Wednesday, 12 April 2017

Detecting & Preventing APT10 Operation Cloud Hopper

There has been much concern over a state-sponsor threat known as APT10 Operation Cloud Hopper, also known as Stone Panda, after the UK National Cyber Security Centre (NCSC) recently spooked UK businesses and their suppliers about a Chinese threat actor posing a serious threat to IT Managed Service Providers (MPS) and their UK clients.   

Overview of the Threat
APT10, a Chinese-based hacking group also known as Stone Panda, MenuPass, CVNX, and Potassium is operating a hacking campaign known as Operation Cloud Hopper, which is believed to have been underway since 2014. There are intelligence reports which indicate the APT10 threat actor has significantly upscaled their capabilities and attack sophistication in early 2016. The APT10 Cloud Hopper campaign focuses on sending malware infected emails to staff working at IT Managed Service Providers (MPS), once executed the malware creates a backdoor which allows the attacker remote access to the MSP's backend systems. From there the attackers are able to navigate the MSP network and identify external connections with the MSP clients, which are their actual targets. These network channels are then used to steal data from those clients, data which is packaged and exhilarated through the MSP remote connection. These backdoors are known to remain undetected for months, due to the use of tailored malware which is undetectable by anti-virus and security monitoring systems.

So how do you know if your business has been infiltrated or is being attacked by APT10, aside from the NCSC informing you are a victim?
PwC and BAE Systems have been assisting NCSC with APT10, have produced a list of known source IP addresses of the attackers, which can be imported into security monitoring solutions such as firewalls, IDS/IPS, proxy servers, content filtering and SIEM \ log management solutions. Any hits against these IP addresses would be highly concerning, in such scenarios I would recommend unplugging the network cable (and not powering off) all suspect systems, and then seeking help from external qualified and experienced digital forensic investigator if you don’t have one to hand in your business. There are other known APT10 IP addresses to be found within the NCSC CiSP forum, but you will have to sign up to get those here.

PwC and BAE Systems have also provided an extract list of known APT10 malicious MD5 file hashes (unique identifier for the known malicious APT10 related files).These MD5 hash lists can be used to scan for the presence of known malicious APT10 files on servers and workstations. I recommend importing those file MD5 hash lists into a scanner, such as the Nessus Vulnerability Scanner, and scanning the entire IT estate on a regular basis if your business is an IT MSP.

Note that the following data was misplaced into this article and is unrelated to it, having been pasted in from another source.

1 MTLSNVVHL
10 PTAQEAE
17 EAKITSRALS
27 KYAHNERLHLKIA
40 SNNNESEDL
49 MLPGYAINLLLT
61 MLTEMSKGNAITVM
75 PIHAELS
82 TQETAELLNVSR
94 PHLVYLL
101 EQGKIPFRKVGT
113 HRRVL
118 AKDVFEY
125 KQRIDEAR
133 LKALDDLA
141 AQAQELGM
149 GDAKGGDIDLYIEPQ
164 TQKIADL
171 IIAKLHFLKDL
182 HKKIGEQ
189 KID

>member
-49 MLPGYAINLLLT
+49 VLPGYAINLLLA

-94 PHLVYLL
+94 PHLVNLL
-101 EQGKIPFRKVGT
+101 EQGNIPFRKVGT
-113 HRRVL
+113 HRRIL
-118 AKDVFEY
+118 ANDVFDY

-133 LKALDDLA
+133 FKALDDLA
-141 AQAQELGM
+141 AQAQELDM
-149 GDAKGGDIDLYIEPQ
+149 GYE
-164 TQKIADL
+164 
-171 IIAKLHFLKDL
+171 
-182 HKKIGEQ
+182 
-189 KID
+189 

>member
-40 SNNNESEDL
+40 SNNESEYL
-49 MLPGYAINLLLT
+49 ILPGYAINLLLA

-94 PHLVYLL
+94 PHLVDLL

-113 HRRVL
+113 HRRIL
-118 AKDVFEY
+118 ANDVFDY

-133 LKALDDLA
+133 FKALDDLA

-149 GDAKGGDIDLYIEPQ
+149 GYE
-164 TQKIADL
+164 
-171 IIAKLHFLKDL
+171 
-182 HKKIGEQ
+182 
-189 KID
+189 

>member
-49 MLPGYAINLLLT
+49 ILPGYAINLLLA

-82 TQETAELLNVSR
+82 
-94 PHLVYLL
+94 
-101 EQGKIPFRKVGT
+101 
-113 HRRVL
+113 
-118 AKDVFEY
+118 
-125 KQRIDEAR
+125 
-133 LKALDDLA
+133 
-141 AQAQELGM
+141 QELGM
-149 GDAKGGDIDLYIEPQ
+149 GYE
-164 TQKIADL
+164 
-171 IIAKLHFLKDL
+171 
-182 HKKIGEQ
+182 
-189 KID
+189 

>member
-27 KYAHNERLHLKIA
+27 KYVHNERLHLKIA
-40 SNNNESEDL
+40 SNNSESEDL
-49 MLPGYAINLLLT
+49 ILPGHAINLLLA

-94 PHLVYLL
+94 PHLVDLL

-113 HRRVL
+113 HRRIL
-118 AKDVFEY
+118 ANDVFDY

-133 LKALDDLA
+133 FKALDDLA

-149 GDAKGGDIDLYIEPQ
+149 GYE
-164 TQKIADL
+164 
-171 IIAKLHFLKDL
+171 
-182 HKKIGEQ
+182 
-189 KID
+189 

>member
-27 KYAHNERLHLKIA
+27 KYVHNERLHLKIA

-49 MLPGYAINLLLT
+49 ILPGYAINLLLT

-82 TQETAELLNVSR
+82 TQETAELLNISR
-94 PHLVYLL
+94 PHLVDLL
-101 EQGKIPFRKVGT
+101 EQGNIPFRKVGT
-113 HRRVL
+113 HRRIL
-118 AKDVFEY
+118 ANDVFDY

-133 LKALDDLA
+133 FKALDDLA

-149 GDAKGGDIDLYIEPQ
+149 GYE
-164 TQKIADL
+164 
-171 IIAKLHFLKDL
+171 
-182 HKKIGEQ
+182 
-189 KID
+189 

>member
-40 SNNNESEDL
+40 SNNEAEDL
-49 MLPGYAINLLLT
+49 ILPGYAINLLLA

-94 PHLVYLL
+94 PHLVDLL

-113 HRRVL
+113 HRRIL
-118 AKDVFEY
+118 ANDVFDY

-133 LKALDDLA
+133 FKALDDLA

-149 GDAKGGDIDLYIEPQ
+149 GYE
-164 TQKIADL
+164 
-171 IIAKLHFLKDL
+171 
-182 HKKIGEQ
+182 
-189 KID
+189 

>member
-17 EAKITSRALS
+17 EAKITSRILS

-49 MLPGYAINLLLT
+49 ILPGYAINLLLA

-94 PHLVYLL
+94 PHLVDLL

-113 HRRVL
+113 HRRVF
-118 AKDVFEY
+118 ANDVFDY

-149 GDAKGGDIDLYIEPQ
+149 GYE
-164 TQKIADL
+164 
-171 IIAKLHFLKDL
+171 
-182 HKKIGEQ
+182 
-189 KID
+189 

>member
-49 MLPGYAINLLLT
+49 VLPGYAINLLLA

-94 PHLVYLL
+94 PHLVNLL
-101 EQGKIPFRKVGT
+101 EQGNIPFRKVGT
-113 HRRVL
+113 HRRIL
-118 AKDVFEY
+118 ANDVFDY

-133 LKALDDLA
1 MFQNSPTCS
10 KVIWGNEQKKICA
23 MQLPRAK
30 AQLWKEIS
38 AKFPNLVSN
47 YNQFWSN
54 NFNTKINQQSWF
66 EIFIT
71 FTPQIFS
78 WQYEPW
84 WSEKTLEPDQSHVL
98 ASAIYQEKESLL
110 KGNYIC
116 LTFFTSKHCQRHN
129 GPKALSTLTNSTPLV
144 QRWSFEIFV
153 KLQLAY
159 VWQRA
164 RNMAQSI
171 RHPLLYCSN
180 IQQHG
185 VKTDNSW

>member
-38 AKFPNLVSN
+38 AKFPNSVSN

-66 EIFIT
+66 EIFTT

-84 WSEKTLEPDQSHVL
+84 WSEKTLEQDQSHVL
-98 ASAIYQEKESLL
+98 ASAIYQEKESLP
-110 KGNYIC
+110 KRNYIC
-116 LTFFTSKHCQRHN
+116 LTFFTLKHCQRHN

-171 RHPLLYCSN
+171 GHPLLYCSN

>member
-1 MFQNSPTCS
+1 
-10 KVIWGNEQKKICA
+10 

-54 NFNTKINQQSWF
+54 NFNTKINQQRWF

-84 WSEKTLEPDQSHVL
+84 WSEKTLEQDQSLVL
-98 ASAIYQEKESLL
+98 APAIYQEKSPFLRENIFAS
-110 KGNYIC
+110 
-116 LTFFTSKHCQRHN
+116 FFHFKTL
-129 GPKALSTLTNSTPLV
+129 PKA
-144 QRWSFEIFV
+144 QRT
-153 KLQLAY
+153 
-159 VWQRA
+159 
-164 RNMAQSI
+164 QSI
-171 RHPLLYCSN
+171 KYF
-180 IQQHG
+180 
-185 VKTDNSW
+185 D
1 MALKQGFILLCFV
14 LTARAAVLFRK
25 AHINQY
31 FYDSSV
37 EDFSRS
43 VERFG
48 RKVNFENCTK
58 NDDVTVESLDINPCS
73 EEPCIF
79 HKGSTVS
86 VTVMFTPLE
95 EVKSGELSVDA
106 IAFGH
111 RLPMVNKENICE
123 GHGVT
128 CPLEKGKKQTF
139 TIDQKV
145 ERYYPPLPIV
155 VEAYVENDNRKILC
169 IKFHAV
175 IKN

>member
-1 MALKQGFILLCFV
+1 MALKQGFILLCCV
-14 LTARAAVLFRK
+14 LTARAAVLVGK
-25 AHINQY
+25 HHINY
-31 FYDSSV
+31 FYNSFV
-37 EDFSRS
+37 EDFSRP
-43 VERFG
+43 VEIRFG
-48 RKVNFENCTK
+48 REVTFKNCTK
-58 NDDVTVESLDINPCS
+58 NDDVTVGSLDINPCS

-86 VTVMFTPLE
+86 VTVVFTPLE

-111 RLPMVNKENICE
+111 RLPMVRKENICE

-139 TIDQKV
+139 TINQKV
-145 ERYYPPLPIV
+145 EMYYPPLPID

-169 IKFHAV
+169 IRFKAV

APT10 is Active and Here to Stay
Keep an eye on the NCSC, PwC and BAE Systems for updates about the APT10 threat, as they are likely to provide updated lists of known associated IP addresses and further MD5 file hashes as more incidents are investigated and intelligence comes to their attention. Given this threat actor is said to be still active and is known to be operational for several years, don't expect APT10 to be going away anytime soon, after all APT actually stands for Advanced 'Persistent' Threat. So if you are an IT MSP, it will be prudent to routinely check and update your lists of APT10 suspected IP addresses and MD5 file hashes to be monitored and regularly scanned.

Most anti-virus and web filtering vendors worth their salt should now be aware of this threat and should be keeping up-to-date with the latest APT10 related malware and associated IP addresses and file hashes as well, but it is well worth asking them about their position. It goes without saying that it is paramount to keep all security prevention and monitoring systems bang up-to-date, as is performing regular external and internal network vulnerability scans, and monitoring and acting upon any signs of compromise.

Tuesday, 11 April 2017

WinZip Encryption Password Security (2017)

9 years ago I wrote a post on WinZip Encryption Security, that post has received tens of thousands of visits over the years and continues to be pretty popular, but it is high time for that advice to be refreshed. The advice below also applies to 7-Zip, which also supports the same type of encryption as WinZip.